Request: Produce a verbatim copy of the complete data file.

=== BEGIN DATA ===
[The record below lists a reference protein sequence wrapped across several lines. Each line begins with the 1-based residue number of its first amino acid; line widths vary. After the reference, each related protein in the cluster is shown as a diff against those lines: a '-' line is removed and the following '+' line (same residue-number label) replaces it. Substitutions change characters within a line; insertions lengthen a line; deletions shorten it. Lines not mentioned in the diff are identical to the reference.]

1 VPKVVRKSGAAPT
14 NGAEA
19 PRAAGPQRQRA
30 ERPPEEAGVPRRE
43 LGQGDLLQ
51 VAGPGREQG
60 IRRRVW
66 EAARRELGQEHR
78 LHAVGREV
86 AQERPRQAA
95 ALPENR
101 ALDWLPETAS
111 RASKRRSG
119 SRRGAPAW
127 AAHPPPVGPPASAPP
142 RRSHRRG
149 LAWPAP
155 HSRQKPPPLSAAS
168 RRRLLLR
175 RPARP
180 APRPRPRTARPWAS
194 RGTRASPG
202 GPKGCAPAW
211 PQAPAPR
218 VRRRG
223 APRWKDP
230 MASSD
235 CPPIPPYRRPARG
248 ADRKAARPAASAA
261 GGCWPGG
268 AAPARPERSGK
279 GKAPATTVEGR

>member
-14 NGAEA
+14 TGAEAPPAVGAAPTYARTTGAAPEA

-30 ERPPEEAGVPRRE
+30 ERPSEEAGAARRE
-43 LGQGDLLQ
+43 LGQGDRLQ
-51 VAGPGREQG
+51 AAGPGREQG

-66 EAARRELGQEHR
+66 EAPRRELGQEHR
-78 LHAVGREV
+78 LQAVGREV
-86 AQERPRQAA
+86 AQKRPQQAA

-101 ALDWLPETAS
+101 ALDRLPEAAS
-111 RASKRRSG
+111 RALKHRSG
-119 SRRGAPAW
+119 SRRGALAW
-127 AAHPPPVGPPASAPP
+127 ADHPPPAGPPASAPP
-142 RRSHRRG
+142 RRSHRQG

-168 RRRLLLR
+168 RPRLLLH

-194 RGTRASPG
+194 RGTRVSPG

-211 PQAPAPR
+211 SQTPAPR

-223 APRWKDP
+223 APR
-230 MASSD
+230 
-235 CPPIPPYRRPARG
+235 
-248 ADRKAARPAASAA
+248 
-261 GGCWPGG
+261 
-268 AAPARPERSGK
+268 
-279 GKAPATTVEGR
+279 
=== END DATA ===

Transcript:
[The record below lists a reference protein sequence wrapped across several lines. Each line begins with the 1-based residue number of its first amino acid; line widths vary. After the reference, each related protein in the cluster is shown as a diff against those lines: a '-' line is removed and the following '+' line (same residue-number label) replaces it. Substitutions change characters within a line; insertions lengthen a line; deletions shorten it. Lines not mentioned in the diff are identical to the reference.]

1 VPKVVRKSGAAPT
14 NGAEA
19 PRAAGPQRQRA
30 ERPPEEAGVPRRE
43 LGQGDLLQ
51 VAGPGREQG
60 IRRRVW
66 EAARRELGQEHR
78 LHAVGREV
86 AQERPRQAA
95 ALPENR
101 ALDWLPETAS
111 RASKRRSG
119 SRRGAPAW
127 AAHPPPVGPPASAPP
142 RRSHRRG
149 LAWPAP
155 HSRQKPPPLSAAS
168 RRRLLLR
175 RPARP
180 APRPRPRTARPWAS
194 RGTRASPG
202 GPKGCAPAW
211 PQAPAPR
218 VRRRG
223 APRWKDP
230 MASSD
235 CPPIPPYRRPARG
248 ADRKAARPAASAA
261 GGCWPGG
268 AAPARPERSGK
279 GKAPATTVEGR

>member
-14 NGAEA
+14 TGAEAPPAVGAAPTYARTTGAAPEA

-30 ERPPEEAGVPRRE
+30 ERPSEEAGAARRE
-43 LGQGDLLQ
+43 LGQGDRLQ
-51 VAGPGREQG
+51 AAGPGREQG

-66 EAARRELGQEHR
+66 EAPRRELGQEHR
-78 LHAVGREV
+78 LQAVGREV
-86 AQERPRQAA
+86 AQKRPQQAA

-101 ALDWLPETAS
+101 ALDRLPEAAS
-111 RASKRRSG
+111 RALKHRSG
-119 SRRGAPAW
+119 SRRGALAW
-127 AAHPPPVGPPASAPP
+127 ADHPPPAGPPASAPP
-142 RRSHRRG
+142 RRSHRQG

-168 RRRLLLR
+168 RPRLLLH

-194 RGTRASPG
+194 RGTRVSPG

-211 PQAPAPR
+211 SQTPAPR

-223 APRWKDP
+223 APR
-230 MASSD
+230 
-235 CPPIPPYRRPARG
+235 
-248 ADRKAARPAASAA
+248 
-261 GGCWPGG
+261 
-268 AAPARPERSGK
+268 
-279 GKAPATTVEGR
+279 